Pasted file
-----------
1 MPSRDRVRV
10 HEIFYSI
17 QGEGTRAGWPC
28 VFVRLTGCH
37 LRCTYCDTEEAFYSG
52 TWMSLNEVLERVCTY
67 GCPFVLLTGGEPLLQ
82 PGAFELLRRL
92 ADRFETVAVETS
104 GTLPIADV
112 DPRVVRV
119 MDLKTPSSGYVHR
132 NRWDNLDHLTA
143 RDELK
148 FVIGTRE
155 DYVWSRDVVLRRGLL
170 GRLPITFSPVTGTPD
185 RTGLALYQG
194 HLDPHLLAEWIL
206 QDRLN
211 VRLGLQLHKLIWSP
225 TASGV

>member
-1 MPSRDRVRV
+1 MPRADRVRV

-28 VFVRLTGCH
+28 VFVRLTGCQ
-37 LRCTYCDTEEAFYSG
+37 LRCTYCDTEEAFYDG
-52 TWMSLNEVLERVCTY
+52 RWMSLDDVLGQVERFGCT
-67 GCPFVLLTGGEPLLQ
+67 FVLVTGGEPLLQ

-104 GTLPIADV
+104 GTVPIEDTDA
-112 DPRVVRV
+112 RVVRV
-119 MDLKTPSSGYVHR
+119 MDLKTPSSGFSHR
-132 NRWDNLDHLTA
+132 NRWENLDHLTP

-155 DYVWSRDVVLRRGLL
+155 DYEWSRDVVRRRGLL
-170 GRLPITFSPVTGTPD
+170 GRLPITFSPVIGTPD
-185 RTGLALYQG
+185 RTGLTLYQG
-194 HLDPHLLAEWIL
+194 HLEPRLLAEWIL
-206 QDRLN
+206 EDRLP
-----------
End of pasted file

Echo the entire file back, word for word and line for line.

1 MPSRDRVRV
10 HEIFYSI
17 QGEGTRAGWPC
28 VFVRLTGCH
37 LRCTYCDTEEAFYSG
52 TWMSLNEVLERVCTY
67 GCPFVLLTGGEPLLQ
82 PGAFELLRRL
92 ADRFETVAVETS
104 GTLPIADV
112 DPRVVRV
119 MDLKTPSSGYVHR
132 NRWDNLDHLTA
143 RDELK
148 FVIGTRE
155 DYVWSRDVVLRRGLL
170 GRLPITFSPVTGTPD
185 RTGLALYQG
194 HLDPHLLAEWIL
206 QDRLN
211 VRLGLQLHKLIWSP
225 TASGV

>member
-1 MPSRDRVRV
+1 MPRADRVRV

-28 VFVRLTGCH
+28 VFVRLTGCQ
-37 LRCTYCDTEEAFYSG
+37 LRCTYCDTEEAFYDG
-52 TWMSLNEVLERVCTY
+52 RWMSLDDVLGQVERFGCT
-67 GCPFVLLTGGEPLLQ
+67 FVLVTGGEPLLQ

-104 GTLPIADV
+104 GTVPIEDTDA
-112 DPRVVRV
+112 RVVRV
-119 MDLKTPSSGYVHR
+119 MDLKTPSSGFSHR
-132 NRWDNLDHLTA
+132 NRWENLDHLTP

-155 DYVWSRDVVLRRGLL
+155 DYEWSRDVVRRRGLL
-170 GRLPITFSPVTGTPD
+170 GRLPITFSPVIGTPD
-185 RTGLALYQG
+185 RTGLTLYQG
-194 HLDPHLLAEWIL
+194 HLEPRLLAEWIL
-206 QDRLN
+206 EDRLP